Monday, March 2, 2015

Rote Wrote Nowt Noo


    The arts are unnecessary and should be aggressively hounded from the world.

    It’s a message that always plays well whenever the chips are down and our backs are up.

    Weird thing is, whether it’s making possible the closure of libraries and museums or promoting opportunities for inbreeding between all forms of arts-specific disincentives, it always seems to fall to the right rather than the left to butcher the arts beyond all shades of black and blue.

    Five years on from the election of a divisive UK government (the euphemistically named “coalition”), the fruits of this strategy are apparent as a prune nailed to a twig.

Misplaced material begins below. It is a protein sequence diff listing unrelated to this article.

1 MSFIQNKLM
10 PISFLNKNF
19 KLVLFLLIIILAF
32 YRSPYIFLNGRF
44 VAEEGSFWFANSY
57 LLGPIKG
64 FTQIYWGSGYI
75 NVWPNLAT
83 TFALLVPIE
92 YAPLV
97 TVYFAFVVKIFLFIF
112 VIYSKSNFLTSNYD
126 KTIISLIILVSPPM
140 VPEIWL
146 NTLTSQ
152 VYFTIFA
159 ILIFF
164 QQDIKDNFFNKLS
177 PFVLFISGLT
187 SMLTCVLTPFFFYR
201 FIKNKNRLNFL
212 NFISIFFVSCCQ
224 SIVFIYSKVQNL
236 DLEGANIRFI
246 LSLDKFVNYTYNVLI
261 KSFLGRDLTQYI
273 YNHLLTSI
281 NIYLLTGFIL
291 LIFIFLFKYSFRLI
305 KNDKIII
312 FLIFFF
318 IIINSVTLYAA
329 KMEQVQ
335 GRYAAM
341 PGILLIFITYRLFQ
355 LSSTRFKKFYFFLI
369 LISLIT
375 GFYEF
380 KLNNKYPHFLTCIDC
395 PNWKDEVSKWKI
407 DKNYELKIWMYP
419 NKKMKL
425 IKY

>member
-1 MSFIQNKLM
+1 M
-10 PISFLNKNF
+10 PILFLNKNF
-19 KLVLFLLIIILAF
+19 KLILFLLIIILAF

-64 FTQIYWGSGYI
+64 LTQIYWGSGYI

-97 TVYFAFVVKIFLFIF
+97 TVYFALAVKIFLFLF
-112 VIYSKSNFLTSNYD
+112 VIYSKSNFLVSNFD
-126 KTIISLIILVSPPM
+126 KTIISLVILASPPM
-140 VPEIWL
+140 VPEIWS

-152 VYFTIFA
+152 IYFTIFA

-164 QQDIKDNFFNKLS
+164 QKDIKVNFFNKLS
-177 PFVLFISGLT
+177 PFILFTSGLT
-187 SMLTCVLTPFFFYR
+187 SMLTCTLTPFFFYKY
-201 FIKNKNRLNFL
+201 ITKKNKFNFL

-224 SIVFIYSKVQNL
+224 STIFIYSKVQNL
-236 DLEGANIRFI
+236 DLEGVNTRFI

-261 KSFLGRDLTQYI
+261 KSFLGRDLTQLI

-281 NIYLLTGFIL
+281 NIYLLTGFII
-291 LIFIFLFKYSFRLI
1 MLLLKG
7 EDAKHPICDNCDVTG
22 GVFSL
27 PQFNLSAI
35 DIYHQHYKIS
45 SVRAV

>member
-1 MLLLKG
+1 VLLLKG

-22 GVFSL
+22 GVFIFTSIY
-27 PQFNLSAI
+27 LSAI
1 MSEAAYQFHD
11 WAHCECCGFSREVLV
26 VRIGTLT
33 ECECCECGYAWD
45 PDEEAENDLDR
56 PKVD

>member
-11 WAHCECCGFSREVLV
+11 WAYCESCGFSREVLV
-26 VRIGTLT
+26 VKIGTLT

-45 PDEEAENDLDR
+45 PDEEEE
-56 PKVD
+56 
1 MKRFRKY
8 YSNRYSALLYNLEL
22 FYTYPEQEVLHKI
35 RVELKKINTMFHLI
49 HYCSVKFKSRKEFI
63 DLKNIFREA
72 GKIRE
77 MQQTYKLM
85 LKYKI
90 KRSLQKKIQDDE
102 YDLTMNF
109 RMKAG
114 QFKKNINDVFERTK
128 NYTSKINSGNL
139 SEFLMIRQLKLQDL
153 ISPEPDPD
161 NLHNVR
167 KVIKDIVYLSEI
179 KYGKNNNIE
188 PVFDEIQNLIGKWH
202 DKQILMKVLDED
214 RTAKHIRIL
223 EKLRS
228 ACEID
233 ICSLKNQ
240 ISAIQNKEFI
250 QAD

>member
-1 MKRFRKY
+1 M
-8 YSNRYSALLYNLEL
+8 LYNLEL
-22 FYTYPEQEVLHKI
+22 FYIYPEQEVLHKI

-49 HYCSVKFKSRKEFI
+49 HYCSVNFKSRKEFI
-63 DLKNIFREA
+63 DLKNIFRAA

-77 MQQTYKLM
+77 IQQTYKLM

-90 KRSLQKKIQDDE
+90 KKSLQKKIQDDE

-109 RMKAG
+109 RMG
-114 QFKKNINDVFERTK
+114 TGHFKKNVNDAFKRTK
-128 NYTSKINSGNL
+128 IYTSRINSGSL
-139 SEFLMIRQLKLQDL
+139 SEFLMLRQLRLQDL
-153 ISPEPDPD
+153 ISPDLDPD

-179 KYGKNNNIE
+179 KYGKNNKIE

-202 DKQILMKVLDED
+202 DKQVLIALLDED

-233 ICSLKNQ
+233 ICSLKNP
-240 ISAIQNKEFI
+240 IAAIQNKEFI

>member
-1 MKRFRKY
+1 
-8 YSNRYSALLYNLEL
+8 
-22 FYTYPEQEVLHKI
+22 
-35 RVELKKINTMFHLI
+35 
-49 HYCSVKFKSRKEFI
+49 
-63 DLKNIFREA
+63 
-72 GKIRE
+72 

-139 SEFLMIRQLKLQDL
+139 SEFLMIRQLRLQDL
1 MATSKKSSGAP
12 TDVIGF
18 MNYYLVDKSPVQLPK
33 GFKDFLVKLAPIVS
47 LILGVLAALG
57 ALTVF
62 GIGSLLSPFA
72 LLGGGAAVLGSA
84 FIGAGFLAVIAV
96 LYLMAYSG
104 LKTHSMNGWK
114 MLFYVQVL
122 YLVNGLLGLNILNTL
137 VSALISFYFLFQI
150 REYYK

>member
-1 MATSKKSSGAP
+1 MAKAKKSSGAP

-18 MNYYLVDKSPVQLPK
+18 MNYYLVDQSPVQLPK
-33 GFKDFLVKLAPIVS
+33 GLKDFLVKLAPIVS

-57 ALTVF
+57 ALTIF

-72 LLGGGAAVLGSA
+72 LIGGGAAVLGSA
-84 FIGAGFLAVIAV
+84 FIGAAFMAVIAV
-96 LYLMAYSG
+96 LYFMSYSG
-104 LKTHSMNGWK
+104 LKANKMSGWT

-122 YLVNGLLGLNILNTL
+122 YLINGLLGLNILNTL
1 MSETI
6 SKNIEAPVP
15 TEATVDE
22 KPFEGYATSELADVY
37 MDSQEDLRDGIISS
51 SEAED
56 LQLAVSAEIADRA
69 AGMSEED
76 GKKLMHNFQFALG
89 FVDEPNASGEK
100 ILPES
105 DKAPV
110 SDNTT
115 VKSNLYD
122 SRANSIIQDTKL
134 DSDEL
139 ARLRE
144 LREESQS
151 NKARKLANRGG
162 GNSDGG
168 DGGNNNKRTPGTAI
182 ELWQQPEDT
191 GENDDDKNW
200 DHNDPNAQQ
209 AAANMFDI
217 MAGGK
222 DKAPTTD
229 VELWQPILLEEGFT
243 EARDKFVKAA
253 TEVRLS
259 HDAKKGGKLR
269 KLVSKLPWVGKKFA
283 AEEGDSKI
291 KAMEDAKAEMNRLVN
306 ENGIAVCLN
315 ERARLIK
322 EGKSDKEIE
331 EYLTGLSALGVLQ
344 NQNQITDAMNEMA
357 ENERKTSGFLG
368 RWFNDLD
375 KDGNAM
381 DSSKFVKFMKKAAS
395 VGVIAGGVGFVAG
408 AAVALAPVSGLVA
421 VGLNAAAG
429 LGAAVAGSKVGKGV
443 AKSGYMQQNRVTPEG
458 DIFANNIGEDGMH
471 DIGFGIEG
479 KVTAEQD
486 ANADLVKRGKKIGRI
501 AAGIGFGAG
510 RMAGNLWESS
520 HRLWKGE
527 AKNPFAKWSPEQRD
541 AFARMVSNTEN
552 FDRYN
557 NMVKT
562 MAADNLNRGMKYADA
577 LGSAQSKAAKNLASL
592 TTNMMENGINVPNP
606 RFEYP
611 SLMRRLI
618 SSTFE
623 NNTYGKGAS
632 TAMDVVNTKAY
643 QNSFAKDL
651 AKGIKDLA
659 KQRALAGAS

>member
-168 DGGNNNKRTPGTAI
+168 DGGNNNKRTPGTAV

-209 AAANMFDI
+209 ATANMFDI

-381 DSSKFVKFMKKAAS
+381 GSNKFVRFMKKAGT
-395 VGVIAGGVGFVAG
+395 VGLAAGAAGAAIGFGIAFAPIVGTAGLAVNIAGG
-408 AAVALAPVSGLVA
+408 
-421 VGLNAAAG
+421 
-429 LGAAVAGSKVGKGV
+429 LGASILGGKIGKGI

Classrooms play host to fewer artistic pursuits, universities offer fewer creative courses,  the cultural lives of ever more people now come bundled in jars with sealable lids (if they’re available in the store at all).


    It’s true: painting will never save the world.

    Nor will music, dancing, nor even writing.

    (Actually, writing will, so get on it, people.)

    But an absence of art and culture will most surely damn the world.

    The hard-nosed and brown-nosed may be content to swim only in a sea of greed and consumerism, viewing art and culture merely as hobbies for the idle or therapy for broken souls who don’t play by the rules, and for the moment, their pared-down view of what works for all holds sway.

    But if history teaches us anything it is this:

    The evolution of art and culture is eternal.

    Butchering the arts comes and goes in fits and starts.


   
   
   

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